The easy way to purify our geography

If it's named for a scoundrel, change the namesake

  • Custer's last battle, as depicted by Frederic Remington.

    Denver Public Library, Colorado Historical Society, and Denver Art Museum
 

If you live in certain parts of Colorado, it's pretty hard to escape the name "Gore." I lived in the town of Kremmling for four years, just east of the Gore Range. Eastbound trains emerged from Gore Canyon, perhaps the toughest stretch of whitewater in America. The jagged peaks of the Gore-Eagles Nest Wilderness Area dominated the horizon to the southwest. And if you needed to go to Toponas or Oak Creek (which in those days had a lively tavern called the Colorado Bar), you drove over 9,527-foot Gore Pass.

A plaque at the top explains, "Here in 1855 crossed Sir St. George Gore, an Irish Baronet bent on slaughter of game and guided by Jim Bridger. For three years, he scoured Colorado, Montana and Wyoming accompanied usually by forty men, many carts, wagons, hounds and unexampled camp luxuries. More than 2,000 buffalo, 1,600 elk and deer, 100 bears were massacred for sport."

That's who these beautiful places were named for: A pampered and decadent Eurotrash guy who despoiled the American West. Well, in that respect it does seem appropriate that Gore Creek flows right through Vail, although Aspen might be an even better fit.

Even so, the name irks one Jeff Mitton, who chairs the department of ecology and evolutionary biology at the University of Colorado. Writing in the Boulder Camera, Mitton complained that honoring Lord St. George Gore's killing spree by naming everything after him "is a shameful anachronism today."

Changing the name would be difficult, if not impossible, however. It would require revising maps and rechristening everything from the Gore Range Baptist Church in Kremmling to the Gore Creek Gallery in Vail. So Mitton has a better idea: Keep the name, but change the namesake. Reinterpret Gore "to honor an environmentalist who was awarded the Nobel Peace Prize," i.e., former Vice President Al Gore. Then all you'd have to change would be the plaque.

There's even a precedent. Washington's King County, home of Seattle, was named for newly elected Vice President William R. King, back in 1852, when Washington was still part of Oregon Territory. An adjacent county, home of Tacoma, was named for Franklin Pierce, the new president. The names remained after Washington became a separate territory and then a state.

William Rufus DeVane King is of interest mainly to political trivia buffs. The only vice president to be inaugurated outside the United States, he took the oath in Cuba, where he had gone to treat his tuberculosis. He served only 45 days before the disease killed him.

King was also a major slaveholder, who represented Alabama for 29 years in the U.S. Senate. So he's not exactly a desirable namesake for the county of a progressive modern city like Seattle.

Thus in 1986, the King County Council, noting that, "William Rufus DeVane King earned income and maintained his lifestyle by oppressing and exploiting other human beings," passed a resolution that "King County shall be named after the Reverend Dr. Martin Luther King, Jr." The state Legislature made the change official in 2005.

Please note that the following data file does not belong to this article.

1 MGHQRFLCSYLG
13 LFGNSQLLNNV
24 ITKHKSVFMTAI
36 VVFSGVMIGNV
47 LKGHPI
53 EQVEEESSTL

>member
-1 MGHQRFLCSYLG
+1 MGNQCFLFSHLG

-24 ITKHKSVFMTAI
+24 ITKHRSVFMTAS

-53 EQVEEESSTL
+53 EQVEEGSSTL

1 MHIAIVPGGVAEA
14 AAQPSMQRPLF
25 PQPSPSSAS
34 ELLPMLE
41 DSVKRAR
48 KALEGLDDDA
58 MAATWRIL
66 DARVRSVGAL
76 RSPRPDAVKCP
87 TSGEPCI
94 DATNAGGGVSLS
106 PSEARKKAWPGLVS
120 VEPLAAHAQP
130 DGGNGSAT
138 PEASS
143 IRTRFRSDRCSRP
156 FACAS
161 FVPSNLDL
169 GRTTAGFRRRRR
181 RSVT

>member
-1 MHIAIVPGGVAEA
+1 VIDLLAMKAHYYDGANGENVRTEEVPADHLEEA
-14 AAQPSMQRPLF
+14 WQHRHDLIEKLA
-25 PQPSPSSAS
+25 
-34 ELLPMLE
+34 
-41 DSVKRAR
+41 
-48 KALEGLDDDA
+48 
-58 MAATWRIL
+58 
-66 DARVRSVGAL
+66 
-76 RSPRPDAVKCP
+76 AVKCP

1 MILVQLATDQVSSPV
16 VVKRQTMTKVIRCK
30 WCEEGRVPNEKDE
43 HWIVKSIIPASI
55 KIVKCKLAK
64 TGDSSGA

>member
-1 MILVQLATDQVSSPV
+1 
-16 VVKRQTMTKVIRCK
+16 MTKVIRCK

Al Gore is currently an unlikely candidate for cartographical immortality, however: The U.S. Board on Geographic Place Names does not allow anything to be named for a living person.

But that doesn't mean we can't sanitize other parts of our maps in this relatively painless way.

Custer counties in Colorado, Idaho, Montana, Nebraska, Oklahoma and South Dakota, for instance, all are named for George Armstrong Custer (with the exception of the Idaho county, which was named after a mine named after the soldier).

Granted, Custer was personally courageous and fought hard and well against the Confederacy in the Civil War.

But from a military standpoint, his later career hardly merits his prominence on our maps. He managed to get his entire immediate command wiped out at Little Bighorn on June 26, 1876. That's about as serious as failure can get on a battlefield. Ulysses S. Grant, who knew something about warfare, said he regarded "Custer's massacre as a sacrifice of troops, brought on by Custer himself, that was wholly unnecessary."

Earlier, Custer was court-martialed for leaving his post. It was his command that found gold in the Black Hills in 1874, sparking the Deadwood rush, which forced the Sioux off land they were promised by treaty.

Like William King, George Custer is an embarrassment to modern sensibilities. So why not turn to his widow, Elizabeth, instead? She was a fine writer who supported herself well for 57 years after his death. Using her as a namesake would honor literature and liberation, and provide a dash of romance.

Our maps teem with scandalous figures. My own county is named for Jerome "Boss" Chaffee, a notorious insider-trader of mining stocks back in the day. Surely there's a better Chaffee out there somewhere.

Likewise we could find a better Colfax for the major Denver thoroughfare and the counties in New Mexico and Nebraska. Schuyler Colfax was so blatantly corrupt that Grant had to dump him as vice president when he ran for re-election in 1872.

Ditto for another participant in those Gilded Age scandals: James A. Garfield, who left his name on counties in Colorado and Utah. There's already a handy replacement namesake: the uncontroversial comic-strip cat.

Many Western place names honor scoundrels, crooks, butchers, rogues, fixers, slaveholders, exploiters, etc. Now we know how to fix it, thanks to Professor Mitton and the good people of Seattle.

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